High debt, lower growth and political paralysis are hobbling the country from emerging unscathed from financial turmoil
Lebanon's lucky streak may be fading in face of mounting economic woes
Lebanon was one of the few markets that emerged unscathed from the 2008 financial crisis, thanks to a prudent regulatory environment, enticing interest rates and a lucky streak. The dynamics have changed over the past ten years, painting a bleak outlook for a country saddled with the third highest debt to GDP ratio in the world.
Ten years ago, Lebanon lured billions of dollars worth of deposits as local banks hiked high interest rates that led to deposit growth reaching 15.6 per cent in December of 2008. In tandem, record oil prices which reached $147 a barrel were a boon to the economy as the Lebanese diaspora sent more money back home, boosting remittances to 12 per cent of GDP that year. Against this backdrop, the central bank, under its long standing governor Riad Salameh, had banned the investment in speculative trading and derivatives thus shielding the country from the US sub-rime mortgage crisis which reverberated globally with the implosion of Lehman Brothers.
Successive years of strong economic growth which reached 8 per cent in 2008 had also helped lower the country’s indebtedness and provided a sense of security that all was manageable so long as the pace of economic expansion outpaced the growth country's public debt.
“In 2008 Lebanon was not on the verge of a crisis in order to avert one,” said Nassib Ghobil, chief economist at Lebanon’s Byblos bank. “The growth rates were exceptional during this period. Lebanon benefited from the global financial crisis through a high level of capital inflows.”
Fast forward to 2018 and the situation is markedly different.
Today the central bank is engaging in complex financial engineering mechanisms to help keep the country afloat. Public debt is forecast to reach 157 per cent of gross domestic product this year, the highest ratio since the onset of the financial crisis, according to estimates from the International Monetary Fund. Private sector deposit growth reached only 3.8 percent in 2017.
The economy, a victim of the country's internal political paralysis and a seven-year war in neighbouring Syria, is projected to grow only 1.5 per cent this year. Lebanon’s private sector business activity recovered slightly in August from the 21-month low reached in July, but was still at the second-lowest level since October 2016, according to the Blom Purchasing Managers’ Index.
Slower economic growth will increase the pace of public debt expansion at a time when the country can ill afford it. Lebanon hosts over one million Syrian refugees and is plagued by the lingering bickering of its politicians that left the country without a president for 29 months until the election of Michel Aoun. Prime Minister designate Saad Hariri has struggled to form a government nearly three months after the country held its first parliamentary elections since 2009.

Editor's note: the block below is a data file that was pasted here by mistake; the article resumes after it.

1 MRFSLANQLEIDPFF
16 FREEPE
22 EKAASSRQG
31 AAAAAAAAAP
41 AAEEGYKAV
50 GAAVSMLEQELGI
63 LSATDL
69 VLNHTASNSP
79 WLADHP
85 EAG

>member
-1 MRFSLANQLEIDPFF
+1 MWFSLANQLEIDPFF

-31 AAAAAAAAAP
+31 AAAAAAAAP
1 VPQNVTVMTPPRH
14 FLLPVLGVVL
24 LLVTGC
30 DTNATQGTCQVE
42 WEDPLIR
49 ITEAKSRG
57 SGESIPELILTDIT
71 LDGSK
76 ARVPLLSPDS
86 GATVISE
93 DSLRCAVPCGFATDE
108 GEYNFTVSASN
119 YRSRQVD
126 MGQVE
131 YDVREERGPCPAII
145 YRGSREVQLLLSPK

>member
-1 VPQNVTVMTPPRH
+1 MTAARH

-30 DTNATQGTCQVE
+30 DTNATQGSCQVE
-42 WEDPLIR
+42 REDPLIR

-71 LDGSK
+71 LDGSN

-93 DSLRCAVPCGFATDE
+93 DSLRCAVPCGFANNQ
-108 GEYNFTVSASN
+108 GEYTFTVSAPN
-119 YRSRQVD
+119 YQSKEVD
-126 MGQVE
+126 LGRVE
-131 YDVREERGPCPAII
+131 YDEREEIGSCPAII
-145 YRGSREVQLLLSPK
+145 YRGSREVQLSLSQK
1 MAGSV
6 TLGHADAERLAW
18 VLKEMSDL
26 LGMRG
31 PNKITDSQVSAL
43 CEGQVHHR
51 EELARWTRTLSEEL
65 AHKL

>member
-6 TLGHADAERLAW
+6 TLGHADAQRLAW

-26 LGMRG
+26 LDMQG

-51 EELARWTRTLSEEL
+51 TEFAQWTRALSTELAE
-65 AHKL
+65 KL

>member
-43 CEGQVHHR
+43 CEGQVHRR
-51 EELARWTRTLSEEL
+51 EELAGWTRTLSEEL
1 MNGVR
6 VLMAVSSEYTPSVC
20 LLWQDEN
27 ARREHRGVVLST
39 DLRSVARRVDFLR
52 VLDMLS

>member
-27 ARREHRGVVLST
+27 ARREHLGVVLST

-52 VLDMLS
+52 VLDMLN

“Lebanon has had the misfortune to find itself among the few countries which have seen the most significant widening in their risk premia this year (over 200 basis point as measured by the JP Morgan’s Emerging Market Bond Index), which will exacerbate the already challenging fiscal trajectory,” said Maya Senussi, a senior Middle East economist at Oxford Economics. “Debt service is already absorbing about 43 per cent of government revenue (though this is still slightly lower than the outcome of the past decade).”
The country’s debt has grown as a result of heavy state borrowing at high interest rates to finance reconstruction projects in the aftermath of the 1975-1990 civil war. Anaemic revenue growth, partly due to poor tax collection and the public sector crowding out the private sector in terms of borrowing, is coupled with heavy expenditure on wages and transfers to the loss-making electricity utility.
All of these factors have worsened Lebanon’s public finances.
Lebanon’s debt-to-GDP ratio could balloon to 180 per cent by 2023 if the government fails to undertake reforms that narrow its fiscal deficit, which may reach 10 per cent of GDP, the IMF has warned. The country managed to lower its public debt from 180 per cent of GDP in 2006 to 131 per cent in 2012 with the help of higher economic growth.
Higher interest rates pose a threat to Lebanon’s public finances because they increase the cost of servicing the debt, which in turn pushes the country to borrow further to cover the shortfall.
The silver lining is that more than half of Lebanese debt is denominated in Lebanese pounds and all the local debt is held by domestic banks. Nearly 43 per cent of the public debt is denominated in foreign currency and held mostly by local banks and the central bank, leaving some $9bn or 11 per cent of the total debt in the hands of foreign investors, according to Mr Ghobril.
“We expect deposit inflows to remain resilient despite the latest political headwinds and delays in the formation of a new government – partly because of the central bank's stabilising policies and higher deposit rates offered by banks,” said Elisa Parisi-Capone, Moody’s lead sovereign analyst for Lebanon.
“Although the banking system's track record through periods of past political shocks shows a significant degree of resilience, this resilience could be tested in a prolonged period of uncertainty.”